Scholars debate the impact women's work exerted on gender roles; many assert the effect was short-lived and ended with the advent of peace. Nevertheless, locals, visitors, and news correspondents commented repeatedly on how many women had entered the work force. Given the high number of casualties and disabilities the war produced, one wonders if Confederate women could, indeed, return to solely the domestic sphere. With a quarter of the white male population dead, many women had no choice but to continue working to support their families.
Enslaved African Americans
The war had a significant impact on Richmond's slave population. During the antebellum period, the city's enslaved men and women often had enjoyed freedoms common to urban slaves, including the freedom to live independently and "hire their own time," or choose their own employers, make their own work arrangements, and pay their masters a set annual fee in exchange for these privileges. Whether they worked in industrial or household settings, many of Richmond's slaves had gained this autonomy before the war began, and often lived and socialized with free blacks as well as other slaves. But when Virginia seceded, Richmond officials feared that the city's slaves would take advantage of the chaos of war and their measured autonomy to plan a rebellion. They passed new ordinances prohibiting slaves from living independently of their masters, shut down many of the city's informal hiring markets, and instituted a stringent pass system to restrict slaves' movements around the city.
As the war progressed, however, the feared slave rebellion never materialized, and the city's leaders began to relax some of their limitations on the slave population. In part this was due to necessity, as slave labor was absolutely crucial to the success of the Confederate war effort. Male slaves with industrial skills found their labor in particularly high demand, and could often command relatively high wages. In addition, the Confederate War Department hired thousands of black men to work in the government warehouses, tanning yards, and hospitals that soon filled the city; black women also routinely found employment in government hospitals as laundresses and cooks. By the end of 1862, the government hired more of Richmond's slaves than any other employer; unlike those employed by private companies, the slaves working in government jobs had little power to negotiate payments or living conditions. The War Department and the city council also routinely forced male slaves to dig trenches and build fortifications outside the city.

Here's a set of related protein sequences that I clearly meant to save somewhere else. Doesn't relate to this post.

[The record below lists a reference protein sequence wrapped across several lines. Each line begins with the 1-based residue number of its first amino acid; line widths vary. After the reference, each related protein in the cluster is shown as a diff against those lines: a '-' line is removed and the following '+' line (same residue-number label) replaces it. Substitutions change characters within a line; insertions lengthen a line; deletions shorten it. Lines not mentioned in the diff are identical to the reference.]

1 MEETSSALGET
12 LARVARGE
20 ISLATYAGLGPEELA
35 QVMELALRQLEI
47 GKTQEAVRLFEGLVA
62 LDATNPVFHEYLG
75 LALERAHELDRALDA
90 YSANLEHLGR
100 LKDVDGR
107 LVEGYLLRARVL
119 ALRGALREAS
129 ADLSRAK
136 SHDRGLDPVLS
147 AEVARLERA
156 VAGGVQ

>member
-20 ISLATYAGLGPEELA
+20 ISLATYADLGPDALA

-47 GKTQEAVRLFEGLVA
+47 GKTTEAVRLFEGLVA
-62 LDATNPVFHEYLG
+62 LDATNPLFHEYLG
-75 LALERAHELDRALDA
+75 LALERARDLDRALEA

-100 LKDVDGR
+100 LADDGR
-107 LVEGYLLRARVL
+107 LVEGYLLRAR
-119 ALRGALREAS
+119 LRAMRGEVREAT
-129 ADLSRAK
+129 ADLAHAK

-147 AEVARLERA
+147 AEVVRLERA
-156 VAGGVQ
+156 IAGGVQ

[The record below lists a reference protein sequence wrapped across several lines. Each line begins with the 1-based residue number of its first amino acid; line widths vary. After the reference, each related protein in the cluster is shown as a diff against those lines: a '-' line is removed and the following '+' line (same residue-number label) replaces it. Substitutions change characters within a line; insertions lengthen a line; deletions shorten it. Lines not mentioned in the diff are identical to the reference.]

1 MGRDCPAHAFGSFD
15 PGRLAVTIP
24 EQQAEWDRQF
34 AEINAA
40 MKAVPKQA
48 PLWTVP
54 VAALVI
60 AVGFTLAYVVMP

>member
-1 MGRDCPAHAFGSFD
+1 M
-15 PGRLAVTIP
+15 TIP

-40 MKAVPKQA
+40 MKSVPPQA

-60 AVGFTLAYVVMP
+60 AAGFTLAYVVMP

In June 1865, Richmond's black residents held a meeting at the First African Baptist Church and drafted a document demanding that the U.S. government grant former slaves all the rights of citizens, including the right to vote. The church's membership had swelled dramatically during the war, and thousands of people attended services there each week. The wartime growth of First African Baptist Church, and its political engagement in the early Reconstruction years, demonstrated that, while Richmond's officials had restricted the mobility and autonomy of the city's slaves throughout the war, they had ultimately failed to deter the city's black residents from pursuing their own political, economic, and cultural independence.
Siege and Evacuation
The Overland Campaign of 1864 was launched in the Wilderness and quickly became a slugfest in the woods. Lee inflicted horrific casualties, but Grant relentlessly continued his attack. By June, the campaign had settled into a siege at Richmond's backdoor—the city of Petersburg. As Lee and many Confederates knew, it was only matter of time before he must abandon the capital or be encircled by the Union juggernaut.